Rajasthan govt approves new job quotas: will caste cauldron boil again?
- The Vasundhara Raje Cabinet has approved 2 Bills to reserve government jobs
- They grant a 5% quota to Gujjars and 14% to economically weak forward castes
- This takes the total reservation in the state to 69%
- The Supreme Court has decreed against more than 50% reservation
- Reservation for Gujjars can upset the powerful Jat community
- Jats want to protect their OBC quota; this may lead to agitations against the govt
While the Gujarat government remains in a fix over the Patel community's agitation for reservation, the Rajasthan government has played a new quota card.
On 8 September, the state government approved a draft legislation providing reservation in government jobs to Gujjars and economically weaker sections among forward castes.
Vasundhara Raje's Cabinet gave a green signal to the Rajasthan Special Backward Classes (Reservation of Seats in Educational Institutes in the State and of Appointments and Posts in Services under the State) Bill, 2015.
The bill, if passed in the forthcoming assembly session, will provide 5% special reservation to the Gujjar community.
The Cabinet also gave its nod to the Rajasthan Economically Backward Classes (Reservation of Seats in Educational Institutes in the State and of Appointments and Posts in Services under the State) Bill, 2015. The bill will pave the way for 14% reservation for the economically weaker section of forward castes.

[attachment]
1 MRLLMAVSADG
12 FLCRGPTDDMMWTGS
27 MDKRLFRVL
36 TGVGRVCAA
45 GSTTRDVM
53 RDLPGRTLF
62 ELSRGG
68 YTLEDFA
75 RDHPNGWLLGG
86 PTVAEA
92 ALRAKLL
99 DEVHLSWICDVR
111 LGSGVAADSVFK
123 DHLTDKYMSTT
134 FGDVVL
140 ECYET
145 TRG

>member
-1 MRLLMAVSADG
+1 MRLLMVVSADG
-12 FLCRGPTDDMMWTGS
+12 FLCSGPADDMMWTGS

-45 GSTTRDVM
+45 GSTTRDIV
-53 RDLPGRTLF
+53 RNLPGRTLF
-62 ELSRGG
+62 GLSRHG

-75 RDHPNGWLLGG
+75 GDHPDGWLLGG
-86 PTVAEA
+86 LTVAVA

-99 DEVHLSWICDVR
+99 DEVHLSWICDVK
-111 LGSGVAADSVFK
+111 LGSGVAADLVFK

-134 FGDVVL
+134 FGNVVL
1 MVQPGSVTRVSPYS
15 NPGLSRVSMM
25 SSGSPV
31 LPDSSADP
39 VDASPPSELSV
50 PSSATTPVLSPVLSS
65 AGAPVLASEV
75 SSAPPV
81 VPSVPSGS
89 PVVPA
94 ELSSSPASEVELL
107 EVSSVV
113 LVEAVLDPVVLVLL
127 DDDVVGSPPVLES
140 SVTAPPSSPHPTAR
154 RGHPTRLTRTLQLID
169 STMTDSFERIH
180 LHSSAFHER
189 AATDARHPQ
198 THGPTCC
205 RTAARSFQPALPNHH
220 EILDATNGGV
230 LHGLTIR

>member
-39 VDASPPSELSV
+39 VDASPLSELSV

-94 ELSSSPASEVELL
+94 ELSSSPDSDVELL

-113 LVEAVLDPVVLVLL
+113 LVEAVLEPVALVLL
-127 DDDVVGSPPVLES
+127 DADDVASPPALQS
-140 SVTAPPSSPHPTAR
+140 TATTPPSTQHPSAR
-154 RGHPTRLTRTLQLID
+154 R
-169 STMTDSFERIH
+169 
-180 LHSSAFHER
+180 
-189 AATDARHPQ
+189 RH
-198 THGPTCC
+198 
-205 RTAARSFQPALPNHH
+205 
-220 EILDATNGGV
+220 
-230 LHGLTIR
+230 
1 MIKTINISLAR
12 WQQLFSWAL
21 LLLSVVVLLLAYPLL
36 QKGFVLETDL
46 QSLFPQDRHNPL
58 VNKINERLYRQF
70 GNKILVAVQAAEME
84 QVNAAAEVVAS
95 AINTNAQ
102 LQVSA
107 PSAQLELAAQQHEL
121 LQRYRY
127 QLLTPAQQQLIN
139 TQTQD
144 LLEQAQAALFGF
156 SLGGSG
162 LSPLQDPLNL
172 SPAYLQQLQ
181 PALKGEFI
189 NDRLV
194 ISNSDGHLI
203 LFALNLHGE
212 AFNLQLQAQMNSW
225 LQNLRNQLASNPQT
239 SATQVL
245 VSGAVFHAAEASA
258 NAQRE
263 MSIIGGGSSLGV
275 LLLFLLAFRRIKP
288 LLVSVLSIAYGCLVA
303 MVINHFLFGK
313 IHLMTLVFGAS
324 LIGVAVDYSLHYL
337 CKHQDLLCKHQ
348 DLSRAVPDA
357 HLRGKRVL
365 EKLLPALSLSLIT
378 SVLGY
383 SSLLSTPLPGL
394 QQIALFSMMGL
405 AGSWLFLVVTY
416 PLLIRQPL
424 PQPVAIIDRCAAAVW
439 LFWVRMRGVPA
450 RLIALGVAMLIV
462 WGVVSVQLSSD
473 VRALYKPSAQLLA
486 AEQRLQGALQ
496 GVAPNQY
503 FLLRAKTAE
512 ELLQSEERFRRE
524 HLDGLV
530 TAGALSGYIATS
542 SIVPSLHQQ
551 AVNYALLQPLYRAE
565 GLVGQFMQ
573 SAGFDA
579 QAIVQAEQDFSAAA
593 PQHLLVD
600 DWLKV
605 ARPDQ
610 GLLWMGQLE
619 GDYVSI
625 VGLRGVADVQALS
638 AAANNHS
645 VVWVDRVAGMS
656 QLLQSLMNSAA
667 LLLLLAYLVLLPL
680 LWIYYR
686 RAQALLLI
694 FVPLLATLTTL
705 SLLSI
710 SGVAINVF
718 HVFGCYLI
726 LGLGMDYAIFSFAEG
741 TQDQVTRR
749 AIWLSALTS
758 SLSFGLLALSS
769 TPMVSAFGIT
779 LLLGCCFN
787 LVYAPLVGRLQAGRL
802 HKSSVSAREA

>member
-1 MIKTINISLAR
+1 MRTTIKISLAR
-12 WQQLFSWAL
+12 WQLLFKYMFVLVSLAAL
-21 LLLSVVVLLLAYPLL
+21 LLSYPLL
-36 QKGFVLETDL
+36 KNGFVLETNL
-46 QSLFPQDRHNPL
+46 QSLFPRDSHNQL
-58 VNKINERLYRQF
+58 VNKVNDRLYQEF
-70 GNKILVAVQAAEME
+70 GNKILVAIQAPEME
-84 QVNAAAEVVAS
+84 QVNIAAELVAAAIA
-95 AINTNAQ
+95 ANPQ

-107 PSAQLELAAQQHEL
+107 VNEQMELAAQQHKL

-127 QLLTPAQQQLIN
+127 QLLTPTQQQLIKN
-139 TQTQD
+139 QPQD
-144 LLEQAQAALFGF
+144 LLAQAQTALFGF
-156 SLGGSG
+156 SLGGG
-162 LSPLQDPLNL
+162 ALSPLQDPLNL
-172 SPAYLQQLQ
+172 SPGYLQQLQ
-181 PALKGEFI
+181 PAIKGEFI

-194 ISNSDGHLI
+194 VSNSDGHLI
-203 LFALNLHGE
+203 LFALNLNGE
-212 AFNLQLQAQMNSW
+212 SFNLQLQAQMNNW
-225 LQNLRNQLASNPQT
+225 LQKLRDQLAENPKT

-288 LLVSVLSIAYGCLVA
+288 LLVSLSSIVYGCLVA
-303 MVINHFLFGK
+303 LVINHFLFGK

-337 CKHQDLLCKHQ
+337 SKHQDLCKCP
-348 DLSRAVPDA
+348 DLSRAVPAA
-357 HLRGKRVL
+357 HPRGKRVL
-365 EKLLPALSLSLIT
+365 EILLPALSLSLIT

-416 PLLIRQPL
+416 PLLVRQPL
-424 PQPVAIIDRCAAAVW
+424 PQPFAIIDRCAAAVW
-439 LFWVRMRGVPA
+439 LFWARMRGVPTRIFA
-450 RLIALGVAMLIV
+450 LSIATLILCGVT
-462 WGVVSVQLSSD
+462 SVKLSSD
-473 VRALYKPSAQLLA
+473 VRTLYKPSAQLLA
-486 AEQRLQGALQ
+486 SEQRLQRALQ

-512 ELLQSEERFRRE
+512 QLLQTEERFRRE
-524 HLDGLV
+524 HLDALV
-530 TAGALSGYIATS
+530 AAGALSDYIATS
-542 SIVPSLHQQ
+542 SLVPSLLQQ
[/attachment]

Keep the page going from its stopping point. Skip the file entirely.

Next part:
Creamy layer doubt
The Raje government had promised Gujjars that it would introduce a legislation to give them quota benefits after a massive agitation by the community in May this year.
However, the draft legislation does not mention the provision for a 'creamy layer'. According to senior minister Rajendra Rathore, this would be decided after discussions in the assembly.
The 'creamy layer' concept is currently meant only for OBCs. Families with an annual income of more than Rs 6 lakh for a period of three consecutive years are considered to be part of the creamy layer.
The Rajasthan Cabinet has approved two bills, providing 5% quota to Gujjars and 14% to poorer forward castes
There is no consensus among the Gujjar community over including a 'creamy layer' provision in the bill. While Gujjar leaders Kirori Lal Bainsla and Shailendra Singh have consented on keeping the 'creamy layer' out of the purview of reservation, Har Prasad and Himmat Singh Gujjar have opposed the idea.
"We will not be satisfied if the final Act contains any provision of a 'creamy layer'. That is the crucial point of contention, on which consensus has not been arrived at," a national daily quoted Himmat Singh Gujjar as saying.
The special backward class category formed by the Raje government just before the 2008 assembly elections also includes Banjara/Baldiaya/Labana, Garia-Lohar/Gadoliya, Rebari/Devasi/Raika and Gadaria/Gadri/Gayari communities.
But Gujjars remain the most influential group within this category. With a population of more than 2.1 million, they constitute about 7% of the total population of Rajasthan.
Upper castes in Rajasthan comprise about 25-30% of the total population. Although, there is no definitive data of poverty among them, some estimates suggest around 20% of them come under the economically weak category.